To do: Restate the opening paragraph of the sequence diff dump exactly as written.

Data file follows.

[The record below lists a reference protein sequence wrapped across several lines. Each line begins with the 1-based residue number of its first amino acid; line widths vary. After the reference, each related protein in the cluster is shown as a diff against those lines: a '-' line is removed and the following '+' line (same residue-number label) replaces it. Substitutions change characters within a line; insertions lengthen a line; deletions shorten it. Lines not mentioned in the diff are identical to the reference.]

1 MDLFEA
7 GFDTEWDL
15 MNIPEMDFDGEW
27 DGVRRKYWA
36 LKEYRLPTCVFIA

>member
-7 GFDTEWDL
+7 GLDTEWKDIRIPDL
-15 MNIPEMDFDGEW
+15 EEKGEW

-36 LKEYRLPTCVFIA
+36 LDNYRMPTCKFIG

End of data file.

[The record below lists a reference protein sequence wrapped across several lines. Each line begins with the 1-based residue number of its first amino acid; line widths vary. After the reference, each related protein in the cluster is shown as a diff against those lines: a '-' line is removed and the following '+' line (same residue-number label) replaces it. Substitutions change characters within a line; insertions lengthen a line; deletions shorten it. Lines not mentioned in the diff are identical to the reference.]